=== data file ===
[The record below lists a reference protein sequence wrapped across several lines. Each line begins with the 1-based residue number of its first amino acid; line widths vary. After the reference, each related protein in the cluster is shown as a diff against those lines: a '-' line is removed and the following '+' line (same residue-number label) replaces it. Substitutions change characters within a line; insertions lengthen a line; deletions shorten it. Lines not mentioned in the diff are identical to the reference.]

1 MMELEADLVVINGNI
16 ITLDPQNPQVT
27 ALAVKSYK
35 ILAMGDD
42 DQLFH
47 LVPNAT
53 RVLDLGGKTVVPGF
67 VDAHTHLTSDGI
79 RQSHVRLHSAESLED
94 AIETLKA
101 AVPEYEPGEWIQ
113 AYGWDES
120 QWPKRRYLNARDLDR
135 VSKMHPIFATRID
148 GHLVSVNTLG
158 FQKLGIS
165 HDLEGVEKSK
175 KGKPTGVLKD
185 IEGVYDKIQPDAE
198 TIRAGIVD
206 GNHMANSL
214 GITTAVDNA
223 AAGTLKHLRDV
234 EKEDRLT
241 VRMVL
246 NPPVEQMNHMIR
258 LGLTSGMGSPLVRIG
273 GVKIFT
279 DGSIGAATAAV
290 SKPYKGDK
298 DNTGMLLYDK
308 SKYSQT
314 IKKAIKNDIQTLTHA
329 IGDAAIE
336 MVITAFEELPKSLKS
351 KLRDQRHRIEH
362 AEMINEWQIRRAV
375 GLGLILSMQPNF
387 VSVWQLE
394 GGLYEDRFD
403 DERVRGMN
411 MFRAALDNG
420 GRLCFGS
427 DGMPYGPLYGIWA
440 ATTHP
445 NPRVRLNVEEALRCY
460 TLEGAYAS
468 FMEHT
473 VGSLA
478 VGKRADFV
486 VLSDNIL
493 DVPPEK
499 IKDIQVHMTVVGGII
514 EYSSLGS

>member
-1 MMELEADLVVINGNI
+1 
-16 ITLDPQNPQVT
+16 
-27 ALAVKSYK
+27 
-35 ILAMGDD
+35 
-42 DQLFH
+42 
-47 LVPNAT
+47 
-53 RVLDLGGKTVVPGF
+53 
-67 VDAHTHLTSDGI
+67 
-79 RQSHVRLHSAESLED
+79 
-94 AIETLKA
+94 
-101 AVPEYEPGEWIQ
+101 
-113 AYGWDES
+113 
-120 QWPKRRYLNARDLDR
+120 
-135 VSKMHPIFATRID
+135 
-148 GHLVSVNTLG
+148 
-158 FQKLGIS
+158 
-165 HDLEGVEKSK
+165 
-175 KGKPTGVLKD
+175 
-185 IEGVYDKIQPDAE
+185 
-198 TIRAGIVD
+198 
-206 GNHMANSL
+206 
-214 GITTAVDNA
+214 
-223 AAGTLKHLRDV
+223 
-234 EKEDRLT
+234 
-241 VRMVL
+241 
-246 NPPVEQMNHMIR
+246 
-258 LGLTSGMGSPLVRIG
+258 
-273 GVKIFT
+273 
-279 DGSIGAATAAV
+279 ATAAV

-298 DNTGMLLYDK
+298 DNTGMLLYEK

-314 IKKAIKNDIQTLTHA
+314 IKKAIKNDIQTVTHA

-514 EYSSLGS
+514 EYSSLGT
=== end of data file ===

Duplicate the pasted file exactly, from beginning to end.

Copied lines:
[The record below lists a reference protein sequence wrapped across several lines. Each line begins with the 1-based residue number of its first amino acid; line widths vary. After the reference, each related protein in the cluster is shown as a diff against those lines: a '-' line is removed and the following '+' line (same residue-number label) replaces it. Substitutions change characters within a line; insertions lengthen a line; deletions shorten it. Lines not mentioned in the diff are identical to the reference.]

1 MMELEADLVVINGNI
16 ITLDPQNPQVT
27 ALAVKSYK
35 ILAMGDD
42 DQLFH
47 LVPNAT
53 RVLDLGGKTVVPGF
67 VDAHTHLTSDGI
79 RQSHVRLHSAESLED
94 AIETLKA
101 AVPEYEPGEWIQ
113 AYGWDES
120 QWPKRRYLNARDLDR
135 VSKMHPIFATRID
148 GHLVSVNTLG
158 FQKLGIS
165 HDLEGVEKSK
175 KGKPTGVLKD
185 IEGVYDKIQPDAE
198 TIRAGIVD
206 GNHMANSL
214 GITTAVDNA
223 AAGTLKHLRDV
234 EKEDRLT
241 VRMVL
246 NPPVEQMNHMIR
258 LGLTSGMGSPLVRIG
273 GVKIFT
279 DGSIGAATAAV
290 SKPYKGDK
298 DNTGMLLYDK
308 SKYSQT
314 IKKAIKNDIQTLTHA
329 IGDAAIE
336 MVITAFEELPKSLKS
351 KLRDQRHRIEH
362 AEMINEWQIRRAV
375 GLGLILSMQPNF
387 VSVWQLE
394 GGLYEDRFD
403 DERVRGMN
411 MFRAALDNG
420 GRLCFGS
427 DGMPYGPLYGIWA
440 ATTHP
445 NPRVRLNVEEALRCY
460 TLEGAYAS
468 FMEHT
473 VGSLA
478 VGKRADFV
486 VLSDNIL
493 DVPPEK
499 IKDIQVHMTVVGGII
514 EYSSLGS

>member
-1 MMELEADLVVINGNI
+1 
-16 ITLDPQNPQVT
+16 
-27 ALAVKSYK
+27 
-35 ILAMGDD
+35 
-42 DQLFH
+42 
-47 LVPNAT
+47 
-53 RVLDLGGKTVVPGF
+53 
-67 VDAHTHLTSDGI
+67 
-79 RQSHVRLHSAESLED
+79 
-94 AIETLKA
+94 
-101 AVPEYEPGEWIQ
+101 
-113 AYGWDES
+113 
-120 QWPKRRYLNARDLDR
+120 
-135 VSKMHPIFATRID
+135 
-148 GHLVSVNTLG
+148 
-158 FQKLGIS
+158 
-165 HDLEGVEKSK
+165 
-175 KGKPTGVLKD
+175 
-185 IEGVYDKIQPDAE
+185 
-198 TIRAGIVD
+198 
-206 GNHMANSL
+206 
-214 GITTAVDNA
+214 
-223 AAGTLKHLRDV
+223 
-234 EKEDRLT
+234 
-241 VRMVL
+241 
-246 NPPVEQMNHMIR
+246 
-258 LGLTSGMGSPLVRIG
+258 
-273 GVKIFT
+273 
-279 DGSIGAATAAV
+279 ATAAV

-298 DNTGMLLYDK
+298 DNTGMLLYEK

-314 IKKAIKNDIQTLTHA
+314 IKKAIKNDIQTVTHA

-514 EYSSLGS
+514 EYSSLGT